used. The program handles alias and ambiguous names as follows:
- if a name is entered that is an alias name for one gene or
feature, the program will map the name to that gene. The CGD Standard
name or Systematic name will be displayed in the GO Term Finder
- if a name is entered that is an alias name for gene A and also the
Standard or Systematic name for gene B, the program will map the name
to gene B. The CGD Standard name or Systematic name for gene B will be
displayed in the GO Term Finder output.
- if a name is entered that is an alias for more than one gene but not
a Standard or Systematic name for any genes, the program will present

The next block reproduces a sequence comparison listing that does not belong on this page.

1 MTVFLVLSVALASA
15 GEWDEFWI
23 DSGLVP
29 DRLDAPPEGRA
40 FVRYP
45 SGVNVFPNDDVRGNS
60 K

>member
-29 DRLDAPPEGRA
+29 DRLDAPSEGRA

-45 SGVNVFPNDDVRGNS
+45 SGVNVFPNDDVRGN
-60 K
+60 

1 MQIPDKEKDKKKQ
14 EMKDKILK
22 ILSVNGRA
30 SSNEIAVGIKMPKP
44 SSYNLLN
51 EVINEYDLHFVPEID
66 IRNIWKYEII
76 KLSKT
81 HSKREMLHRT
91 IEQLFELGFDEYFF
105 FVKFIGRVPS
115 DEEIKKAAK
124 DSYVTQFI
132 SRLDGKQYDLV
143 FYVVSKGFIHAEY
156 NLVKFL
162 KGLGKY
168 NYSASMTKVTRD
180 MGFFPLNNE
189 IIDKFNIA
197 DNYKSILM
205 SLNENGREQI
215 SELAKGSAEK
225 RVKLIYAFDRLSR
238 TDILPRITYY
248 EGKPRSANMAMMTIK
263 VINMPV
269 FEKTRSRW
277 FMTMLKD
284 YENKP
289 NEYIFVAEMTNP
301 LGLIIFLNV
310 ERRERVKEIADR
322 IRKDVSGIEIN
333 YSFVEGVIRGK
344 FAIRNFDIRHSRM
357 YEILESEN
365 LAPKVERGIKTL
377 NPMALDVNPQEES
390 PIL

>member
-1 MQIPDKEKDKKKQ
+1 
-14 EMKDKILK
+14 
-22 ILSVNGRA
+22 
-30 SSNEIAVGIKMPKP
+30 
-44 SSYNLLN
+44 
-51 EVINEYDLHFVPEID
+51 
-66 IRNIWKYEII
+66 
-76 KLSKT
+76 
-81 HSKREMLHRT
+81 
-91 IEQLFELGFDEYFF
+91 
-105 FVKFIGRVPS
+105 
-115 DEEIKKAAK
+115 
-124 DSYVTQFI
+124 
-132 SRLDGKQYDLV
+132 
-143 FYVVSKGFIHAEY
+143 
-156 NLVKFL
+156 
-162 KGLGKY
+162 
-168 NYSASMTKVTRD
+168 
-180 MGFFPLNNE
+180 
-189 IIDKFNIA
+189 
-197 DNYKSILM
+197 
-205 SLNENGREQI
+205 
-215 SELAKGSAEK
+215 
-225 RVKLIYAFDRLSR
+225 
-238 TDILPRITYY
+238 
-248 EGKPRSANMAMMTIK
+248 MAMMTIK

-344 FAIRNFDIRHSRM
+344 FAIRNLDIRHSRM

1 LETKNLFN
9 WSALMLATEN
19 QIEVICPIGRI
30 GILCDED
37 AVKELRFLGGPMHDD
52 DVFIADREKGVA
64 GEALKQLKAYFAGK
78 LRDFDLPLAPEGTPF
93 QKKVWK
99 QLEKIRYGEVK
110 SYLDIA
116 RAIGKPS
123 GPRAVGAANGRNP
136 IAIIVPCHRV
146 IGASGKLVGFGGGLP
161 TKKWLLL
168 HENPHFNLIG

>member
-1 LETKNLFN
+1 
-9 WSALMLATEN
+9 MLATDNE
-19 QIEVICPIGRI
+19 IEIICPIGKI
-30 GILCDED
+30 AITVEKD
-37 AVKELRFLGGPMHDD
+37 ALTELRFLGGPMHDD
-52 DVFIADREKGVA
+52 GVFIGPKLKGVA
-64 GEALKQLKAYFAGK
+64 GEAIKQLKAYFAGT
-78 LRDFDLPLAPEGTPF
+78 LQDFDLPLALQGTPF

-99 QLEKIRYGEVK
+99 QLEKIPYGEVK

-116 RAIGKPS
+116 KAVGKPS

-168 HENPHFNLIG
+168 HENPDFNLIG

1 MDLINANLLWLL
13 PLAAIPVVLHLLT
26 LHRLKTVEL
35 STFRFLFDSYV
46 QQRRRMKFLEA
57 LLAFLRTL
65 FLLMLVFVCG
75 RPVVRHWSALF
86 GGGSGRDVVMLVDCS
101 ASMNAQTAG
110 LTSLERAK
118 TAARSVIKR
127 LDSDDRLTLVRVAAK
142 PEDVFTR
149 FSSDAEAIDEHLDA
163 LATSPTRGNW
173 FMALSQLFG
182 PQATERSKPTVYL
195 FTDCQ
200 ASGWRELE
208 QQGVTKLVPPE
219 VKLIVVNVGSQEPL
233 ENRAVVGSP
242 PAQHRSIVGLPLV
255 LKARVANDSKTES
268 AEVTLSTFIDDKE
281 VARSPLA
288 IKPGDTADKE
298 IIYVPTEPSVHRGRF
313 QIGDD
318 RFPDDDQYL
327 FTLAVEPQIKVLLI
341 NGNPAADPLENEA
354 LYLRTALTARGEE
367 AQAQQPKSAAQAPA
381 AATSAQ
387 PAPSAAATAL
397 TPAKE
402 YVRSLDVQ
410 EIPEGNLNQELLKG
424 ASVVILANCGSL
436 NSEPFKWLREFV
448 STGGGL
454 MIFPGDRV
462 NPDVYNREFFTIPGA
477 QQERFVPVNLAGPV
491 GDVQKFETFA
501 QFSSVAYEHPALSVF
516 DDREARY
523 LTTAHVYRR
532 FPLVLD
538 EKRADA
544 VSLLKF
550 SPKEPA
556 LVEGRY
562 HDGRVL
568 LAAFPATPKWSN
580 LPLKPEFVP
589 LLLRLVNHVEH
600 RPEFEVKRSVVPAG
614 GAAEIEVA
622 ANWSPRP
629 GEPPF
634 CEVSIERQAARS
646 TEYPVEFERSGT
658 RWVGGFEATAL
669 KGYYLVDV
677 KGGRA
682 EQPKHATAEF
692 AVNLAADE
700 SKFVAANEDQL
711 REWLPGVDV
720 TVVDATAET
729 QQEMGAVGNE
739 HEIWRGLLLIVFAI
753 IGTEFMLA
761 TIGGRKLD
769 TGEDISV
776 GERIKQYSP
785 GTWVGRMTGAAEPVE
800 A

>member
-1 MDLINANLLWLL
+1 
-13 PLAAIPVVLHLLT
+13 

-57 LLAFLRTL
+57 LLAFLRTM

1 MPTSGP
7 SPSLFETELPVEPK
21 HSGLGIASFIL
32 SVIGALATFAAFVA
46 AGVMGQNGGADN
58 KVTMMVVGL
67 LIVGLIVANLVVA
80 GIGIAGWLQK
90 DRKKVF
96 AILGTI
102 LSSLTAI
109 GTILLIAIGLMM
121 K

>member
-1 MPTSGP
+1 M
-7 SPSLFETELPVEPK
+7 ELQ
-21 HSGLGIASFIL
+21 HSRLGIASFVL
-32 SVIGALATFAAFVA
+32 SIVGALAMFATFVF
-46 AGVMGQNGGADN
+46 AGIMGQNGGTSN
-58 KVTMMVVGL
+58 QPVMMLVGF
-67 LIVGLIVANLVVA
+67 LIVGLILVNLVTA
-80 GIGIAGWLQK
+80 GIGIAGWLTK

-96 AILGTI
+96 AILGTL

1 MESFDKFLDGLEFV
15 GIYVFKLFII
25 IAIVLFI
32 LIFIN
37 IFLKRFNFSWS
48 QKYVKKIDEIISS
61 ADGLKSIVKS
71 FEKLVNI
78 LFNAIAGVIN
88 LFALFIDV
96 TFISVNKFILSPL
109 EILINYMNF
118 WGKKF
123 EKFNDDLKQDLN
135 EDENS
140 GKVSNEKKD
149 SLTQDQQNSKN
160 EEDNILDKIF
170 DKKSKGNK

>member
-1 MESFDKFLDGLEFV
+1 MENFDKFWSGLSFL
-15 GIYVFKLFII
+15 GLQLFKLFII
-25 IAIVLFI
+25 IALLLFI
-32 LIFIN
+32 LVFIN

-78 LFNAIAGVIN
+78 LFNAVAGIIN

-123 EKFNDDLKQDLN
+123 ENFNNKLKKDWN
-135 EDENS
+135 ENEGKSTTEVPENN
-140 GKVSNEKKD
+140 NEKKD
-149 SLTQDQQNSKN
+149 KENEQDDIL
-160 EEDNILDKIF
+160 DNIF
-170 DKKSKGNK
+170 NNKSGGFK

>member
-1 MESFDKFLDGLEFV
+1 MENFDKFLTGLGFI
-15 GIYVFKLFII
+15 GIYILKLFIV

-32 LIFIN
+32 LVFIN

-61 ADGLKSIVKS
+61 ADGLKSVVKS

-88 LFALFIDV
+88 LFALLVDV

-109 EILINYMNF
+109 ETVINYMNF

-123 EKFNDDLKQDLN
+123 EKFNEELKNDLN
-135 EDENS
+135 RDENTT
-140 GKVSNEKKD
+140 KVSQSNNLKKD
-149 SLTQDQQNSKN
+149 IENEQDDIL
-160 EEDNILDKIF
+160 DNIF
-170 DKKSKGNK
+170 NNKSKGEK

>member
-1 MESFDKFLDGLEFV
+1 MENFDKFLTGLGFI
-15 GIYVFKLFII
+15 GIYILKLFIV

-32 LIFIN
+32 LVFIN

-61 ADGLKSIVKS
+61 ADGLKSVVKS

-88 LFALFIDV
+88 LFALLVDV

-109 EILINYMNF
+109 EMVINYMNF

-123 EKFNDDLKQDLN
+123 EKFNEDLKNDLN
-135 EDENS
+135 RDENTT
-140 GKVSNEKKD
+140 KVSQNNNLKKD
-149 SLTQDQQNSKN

a list of possible mappings. The user can determine which gene was
intended and go back to edit the input to use the CGD Standard or
- Step 3: Choose your ontology:
Select one of the three (biological process, molecular function, or
cellular component) ontologies by checking the boxes. This tool is
designed to search only one of the three ontologies at a given time in
order to minimize the searching time.
- Click the Search button after Step 2 to search
using the default settings or go to Steps 3 and 4 to specify and customize
your background set and/or refine the annotations in your background
- Step 4: Specify your background set.This is an optional step
that allows you to specify a background set of genes. The default
background set includes all the features/gene names in the database
that have at least one GO annotation.
You can also customize the background set of genes (default or
your specific set) by specifying feature type.